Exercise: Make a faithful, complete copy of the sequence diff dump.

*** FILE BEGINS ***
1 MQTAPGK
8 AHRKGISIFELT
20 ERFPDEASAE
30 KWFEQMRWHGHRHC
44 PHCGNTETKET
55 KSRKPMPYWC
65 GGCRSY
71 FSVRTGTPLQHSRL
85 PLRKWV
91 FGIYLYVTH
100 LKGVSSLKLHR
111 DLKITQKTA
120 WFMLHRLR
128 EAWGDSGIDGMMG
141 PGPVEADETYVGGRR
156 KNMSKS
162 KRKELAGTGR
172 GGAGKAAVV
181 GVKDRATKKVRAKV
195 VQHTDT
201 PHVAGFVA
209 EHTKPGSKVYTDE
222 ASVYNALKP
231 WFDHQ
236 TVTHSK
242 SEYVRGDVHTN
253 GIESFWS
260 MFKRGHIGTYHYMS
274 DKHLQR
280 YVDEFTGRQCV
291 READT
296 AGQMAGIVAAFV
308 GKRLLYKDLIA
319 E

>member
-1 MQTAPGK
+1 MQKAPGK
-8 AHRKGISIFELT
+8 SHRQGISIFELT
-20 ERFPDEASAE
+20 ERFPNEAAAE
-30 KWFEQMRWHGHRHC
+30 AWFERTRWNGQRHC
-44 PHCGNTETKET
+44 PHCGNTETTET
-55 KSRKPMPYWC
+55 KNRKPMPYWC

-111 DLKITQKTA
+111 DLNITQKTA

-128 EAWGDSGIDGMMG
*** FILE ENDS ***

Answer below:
1 MQTAPGK
8 AHRKGISIFELT
20 ERFPDEASAE
30 KWFEQMRWHGHRHC
44 PHCGNTETKET
55 KSRKPMPYWC
65 GGCRSY
71 FSVRTGTPLQHSRL
85 PLRKWV
91 FGIYLYVTH
100 LKGVSSLKLHR
111 DLKITQKTA
120 WFMLHRLR
128 EAWGDSGIDGMMG
141 PGPVEADETYVGGRR
156 KNMSKS
162 KRKELAGTGR
172 GGAGKAAVV
181 GVKDRATKKVRAKV
195 VQHTDT
201 PHVAGFVA
209 EHTKPGSKVYTDE
222 ASVYNALKP
231 WFDHQ
236 TVTHSK
242 SEYVRGDVHTN
253 GIESFWS
260 MFKRGHIGTYHYMS
274 DKHLQR
280 YVDEFTGRQCV
291 READT
296 AGQMAGIVAAFV
308 GKRLLYKDLIA
319 E

>member
-1 MQTAPGK
+1 MQKAPGK
-8 AHRKGISIFELT
+8 SHRQGISIFELT
-20 ERFPDEASAE
+20 ERFPNEAAAE
-30 KWFEQMRWHGHRHC
+30 AWFERTRWNGQRHC
-44 PHCGNTETKET
+44 PHCGNTETTET
-55 KSRKPMPYWC
+55 KNRKPMPYWC

-111 DLKITQKTA
+111 DLNITQKTA

-128 EAWGDSGIDGMMG